President Obama this year has threatened to veto nearly as many bills as he did in 2009 and 2010 combined.
Obama has issued six veto threats in 2011, four of them this month. Working with a Democratic House and Senate over the last couple of years, Obama issued eight during the entire 111th Congress.
He has threatened to veto a measure that would repeal his healthcare reform law and an appropriations bill calling for $61 billion in spending cuts. Since March 8, the president has also threatened four GOP housing bills with vetoes.
At times, Obama has stopped short of a veto threat. For example, the administration has stated that it “strongly opposes” cutting government funding for National Public Radio. He also opposes a bill that would end public financing of presidential campaigns. Both measures were attached to the House-passed bill calling for $61 billion in spending cuts.
“The veto is an apparatus to stop legislation the administration opposes, but it’s also a bargaining maneuver,” said Mark Peterson, a professor of political science at UCLA.
Others say the White House is using its veto rhetoric with one eye on the election next year.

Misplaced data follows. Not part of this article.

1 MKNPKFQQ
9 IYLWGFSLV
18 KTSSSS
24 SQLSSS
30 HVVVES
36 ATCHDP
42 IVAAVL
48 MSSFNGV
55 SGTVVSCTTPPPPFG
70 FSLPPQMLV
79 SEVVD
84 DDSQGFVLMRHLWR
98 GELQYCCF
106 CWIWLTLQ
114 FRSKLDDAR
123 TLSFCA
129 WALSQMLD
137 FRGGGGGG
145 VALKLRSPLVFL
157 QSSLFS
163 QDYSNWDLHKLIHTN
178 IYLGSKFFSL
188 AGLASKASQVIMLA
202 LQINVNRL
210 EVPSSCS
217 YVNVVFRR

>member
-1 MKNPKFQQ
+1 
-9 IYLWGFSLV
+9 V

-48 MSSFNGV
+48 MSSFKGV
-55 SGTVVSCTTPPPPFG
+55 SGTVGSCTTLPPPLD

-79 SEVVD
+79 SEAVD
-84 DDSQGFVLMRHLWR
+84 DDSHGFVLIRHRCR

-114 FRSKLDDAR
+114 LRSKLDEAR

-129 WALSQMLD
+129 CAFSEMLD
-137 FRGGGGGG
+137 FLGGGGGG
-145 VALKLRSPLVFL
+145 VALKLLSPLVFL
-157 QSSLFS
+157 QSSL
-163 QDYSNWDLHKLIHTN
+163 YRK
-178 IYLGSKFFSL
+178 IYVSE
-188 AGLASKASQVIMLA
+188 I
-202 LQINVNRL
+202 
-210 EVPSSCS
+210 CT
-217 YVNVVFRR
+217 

“The administration is looking forward to the 2012 election. It has to make it clear to [liberal] partisans and activists that Obama isn’t being too cooperative with Republicans,” said Steve Farnsworth, assistant professor of communication at George Mason University.
With the Senate in Democratic hands, it’s unlikely Obama will end up vetoing many bills in the 112th Congress. More than 400 House-passed bills died in the Senate in 2010. In the last Congress, the president expressed “concerns” with many pieces of legislation and only vetoed two relatively low-profile bills.
In comparison, former President George W. Bush vetoed one bill on stem cells between 2001 and 2006. After the Democrats captured Congress in 2007, Bush threatened to veto 11 bills during the first three months of that year.